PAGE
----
Mar 26, 2009

Scientists create 'artificial brain' to help fight Alzheimer's

Scientists have created an "artificial brain" they believe could help them discover a cure for diseases like Alzheimer's.

Researchers at Aston University in Birmingham took cells from a cancerous tumour and "reprogrammed" them to create those identical to the human nervous system.

Scientists say that the development could mean that a breakthough in conditions such as dementia and Parkinson's Disease has been brought closer.

Prof Michael Coleman, who led the research, funded by the Humane Research Trust, which advocates alternatives to animal testing, said: "What we have developed is effectively an artificial brain capable of processing thought at the most basic level.
"It is incredibly exciting.
"It is closer to the human brain than anything else around.

"In the longer term we hope that our procedure can be used to help us understand how conditions such as Alzheimer's and other neurodegenerative diseases develop and ultimately find a cure and develop better drugs."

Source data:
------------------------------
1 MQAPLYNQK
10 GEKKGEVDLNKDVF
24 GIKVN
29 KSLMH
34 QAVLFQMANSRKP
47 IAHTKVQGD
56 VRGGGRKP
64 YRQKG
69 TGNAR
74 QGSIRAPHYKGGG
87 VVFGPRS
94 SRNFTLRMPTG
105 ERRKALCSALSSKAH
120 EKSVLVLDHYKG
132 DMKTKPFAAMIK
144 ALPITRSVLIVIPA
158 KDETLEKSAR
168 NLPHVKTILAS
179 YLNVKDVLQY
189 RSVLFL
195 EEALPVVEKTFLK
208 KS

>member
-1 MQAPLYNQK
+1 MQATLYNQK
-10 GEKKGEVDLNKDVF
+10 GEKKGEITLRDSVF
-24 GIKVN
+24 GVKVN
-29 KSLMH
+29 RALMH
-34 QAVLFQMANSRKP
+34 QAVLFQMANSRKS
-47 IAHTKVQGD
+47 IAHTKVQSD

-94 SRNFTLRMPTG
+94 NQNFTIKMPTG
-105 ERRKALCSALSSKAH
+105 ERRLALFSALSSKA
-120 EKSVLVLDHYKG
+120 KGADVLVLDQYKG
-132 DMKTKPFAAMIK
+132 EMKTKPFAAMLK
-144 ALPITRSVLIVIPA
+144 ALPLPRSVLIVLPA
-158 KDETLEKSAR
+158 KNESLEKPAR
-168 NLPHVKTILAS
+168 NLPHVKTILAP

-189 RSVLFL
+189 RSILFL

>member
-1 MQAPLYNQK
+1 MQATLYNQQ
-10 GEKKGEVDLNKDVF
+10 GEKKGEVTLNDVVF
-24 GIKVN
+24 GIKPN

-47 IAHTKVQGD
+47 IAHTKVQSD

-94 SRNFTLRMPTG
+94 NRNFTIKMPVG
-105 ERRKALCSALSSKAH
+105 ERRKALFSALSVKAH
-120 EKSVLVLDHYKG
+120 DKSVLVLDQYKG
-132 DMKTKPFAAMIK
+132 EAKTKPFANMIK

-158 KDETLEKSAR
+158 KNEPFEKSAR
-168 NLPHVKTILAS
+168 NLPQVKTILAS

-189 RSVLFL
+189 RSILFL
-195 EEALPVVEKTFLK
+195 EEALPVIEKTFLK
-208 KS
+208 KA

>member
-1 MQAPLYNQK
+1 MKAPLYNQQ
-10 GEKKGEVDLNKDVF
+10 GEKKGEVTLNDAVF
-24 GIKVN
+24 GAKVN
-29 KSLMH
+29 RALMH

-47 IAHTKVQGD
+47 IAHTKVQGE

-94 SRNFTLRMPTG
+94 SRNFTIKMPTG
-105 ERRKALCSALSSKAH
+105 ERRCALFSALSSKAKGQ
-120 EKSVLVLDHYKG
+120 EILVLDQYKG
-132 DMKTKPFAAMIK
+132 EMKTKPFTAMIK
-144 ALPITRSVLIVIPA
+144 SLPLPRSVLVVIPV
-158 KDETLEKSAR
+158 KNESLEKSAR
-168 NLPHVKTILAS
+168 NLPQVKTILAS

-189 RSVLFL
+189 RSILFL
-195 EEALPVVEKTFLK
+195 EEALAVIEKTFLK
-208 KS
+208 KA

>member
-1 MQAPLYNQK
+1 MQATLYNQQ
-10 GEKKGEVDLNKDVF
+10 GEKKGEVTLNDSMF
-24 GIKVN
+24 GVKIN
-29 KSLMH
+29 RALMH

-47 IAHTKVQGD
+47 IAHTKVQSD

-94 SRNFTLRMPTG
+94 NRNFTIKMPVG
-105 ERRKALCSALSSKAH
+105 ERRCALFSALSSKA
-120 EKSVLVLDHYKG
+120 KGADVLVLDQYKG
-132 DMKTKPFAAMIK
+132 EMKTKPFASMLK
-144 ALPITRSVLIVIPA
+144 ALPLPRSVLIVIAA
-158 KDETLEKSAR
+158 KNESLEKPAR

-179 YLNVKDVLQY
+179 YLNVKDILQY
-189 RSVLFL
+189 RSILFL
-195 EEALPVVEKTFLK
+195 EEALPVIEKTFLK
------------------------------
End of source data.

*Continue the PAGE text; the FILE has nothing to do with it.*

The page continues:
He added: "Cells have to be alive and operating efficiently to enable us to really understand how the brain works.

"What we've made is the most basic unit of the human brain. They're processing, they're connecting, they're communicating."

To keep the cells alive, researchers feed them every two days by injecting them with nutrients and minerals.

Neil Hunt, chief executive of the Alzheimer's Society, said: "It is still very early days, but in the future this interesting research could lead to a useful tool for investigating dementia.

"The scientists produced balls of cells modelling those normally present in the brain.
"This 'cellular model' could act as a useful research tool to understand how the brain functions."

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Bob DeMarco
Bob DeMarco is the Founder of the Alzheimer's Reading Room (ARR). Bob is a recognized Influencer, speaker, and expert in the Alzheimer's and Dementia Community Worldwide. The Alzheimer's Reading Knowledge Base contains more than 4,000 articles, and the ARR has more than 343,000 links on the Internet. Bob lives in Delray Beach, FL.
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